beith parish church
Google Maps

A council has recently silenced a church bell that sounded every hour for over 200 years after one noise complaint. Beith Parish Church in Ayrshire, Scotland, won’t sound around the clock anymore, as one resident said their sleep was disturbed. Now, The Church of Scotland has stopped the bell between 11 p.m. and 7 a.m.

The resident, who had recently moved to the town, contacted session clerk Gordon Isbister, urging the church to silence the bell as he and his wife were unable to sleep because of the hourly chimes. Some church elders suggested the couple should ‘put earplugs in’ to muffle the noise, but others felt it was not an unreasonable request.

However, over 900 people have signed a petition to restore the chimes to 24 hours as they say the bells represent Beith’s “history and heritage.” Bryan McWilliams, who’s lived next to the church for 24 years, started the petition as he thinks the tradition is “ingrained in our community for generations.” North Ayrshire Council asked the Church of Scotland to consider silencing the bell overnight after the noise complaint.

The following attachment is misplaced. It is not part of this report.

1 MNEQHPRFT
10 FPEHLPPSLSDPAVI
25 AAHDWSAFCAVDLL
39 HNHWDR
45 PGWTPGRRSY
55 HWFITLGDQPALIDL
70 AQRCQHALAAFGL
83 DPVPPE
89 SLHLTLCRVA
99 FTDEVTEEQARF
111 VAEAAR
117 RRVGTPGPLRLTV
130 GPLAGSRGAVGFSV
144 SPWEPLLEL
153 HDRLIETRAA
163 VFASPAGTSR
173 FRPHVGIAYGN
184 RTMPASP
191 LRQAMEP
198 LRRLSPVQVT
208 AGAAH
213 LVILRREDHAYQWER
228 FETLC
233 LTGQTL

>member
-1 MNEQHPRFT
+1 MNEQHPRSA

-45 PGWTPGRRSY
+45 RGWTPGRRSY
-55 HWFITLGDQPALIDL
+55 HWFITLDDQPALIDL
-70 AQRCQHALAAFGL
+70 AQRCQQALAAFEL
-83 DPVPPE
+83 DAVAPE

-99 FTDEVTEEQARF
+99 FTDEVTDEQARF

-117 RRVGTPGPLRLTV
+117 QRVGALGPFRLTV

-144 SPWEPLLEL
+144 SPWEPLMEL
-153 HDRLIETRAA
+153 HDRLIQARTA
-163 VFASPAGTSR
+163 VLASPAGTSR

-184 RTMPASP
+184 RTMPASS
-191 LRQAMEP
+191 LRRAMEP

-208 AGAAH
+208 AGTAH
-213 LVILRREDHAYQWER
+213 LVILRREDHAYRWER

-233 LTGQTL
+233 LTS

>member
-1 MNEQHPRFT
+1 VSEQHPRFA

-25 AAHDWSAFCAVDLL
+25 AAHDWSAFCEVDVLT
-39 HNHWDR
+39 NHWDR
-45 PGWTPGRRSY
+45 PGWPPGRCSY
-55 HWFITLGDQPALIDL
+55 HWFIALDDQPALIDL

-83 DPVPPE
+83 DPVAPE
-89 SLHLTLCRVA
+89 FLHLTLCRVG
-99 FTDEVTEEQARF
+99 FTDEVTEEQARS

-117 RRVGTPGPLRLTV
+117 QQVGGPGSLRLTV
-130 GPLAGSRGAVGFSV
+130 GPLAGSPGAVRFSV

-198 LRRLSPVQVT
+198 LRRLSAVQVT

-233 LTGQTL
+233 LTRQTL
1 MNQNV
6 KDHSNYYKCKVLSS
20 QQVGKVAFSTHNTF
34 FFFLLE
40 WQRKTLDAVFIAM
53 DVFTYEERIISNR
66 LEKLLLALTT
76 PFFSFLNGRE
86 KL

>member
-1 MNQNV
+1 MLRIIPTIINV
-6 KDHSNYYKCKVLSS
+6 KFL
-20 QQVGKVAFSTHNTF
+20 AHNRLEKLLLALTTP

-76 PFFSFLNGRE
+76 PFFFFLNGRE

The church’s Kirk Session said members were “empathetic” and recognized it could be disturbing for some people. A spokesperson said, “The Kirk Session took Environmental Health’s suggestion on board, embracing the Bible teaching of love thy neighbor as thyself.” However, in speaking to the BBC, Mr. McWilliams said, “The chiming clock is more than just a timekeeper. It serves as an audible connection to our history and heritage and has been chiming for 200 years.”

McWilliams continued, “Many townsfolk have shared stories about how they’ve relied on these chimes throughout their lives – from knowing when it was time to head home as children playing in the streets to relying on them during power outages. We understand that everyone’s comfort is important. However, we believe that one person’s discomfort should not outweigh a tradition loved by many and ingrained in our community for generations.”

Beith Parish Church was built in 1810. Church archivist Tom Hart said there were previous discussions about the bell in the 1990s. However, the 24-hour tradition continued. North Ayrshire Council said that the church was advised that, when assessing for nuisance, environmental health inspectors would consider the fact that the noise was for long-established cultural or religious reasons.

North Ayrshire Council confirmed the church had contacted it for advice but stressed ‘no formal action’ was taken by officials. A spokesman for the Church of Scotland said, “We are aware of the situation at Beith Parish Church, but this is not a common problem across our parishes.”

More from Beliefnet and our partners
Close Ad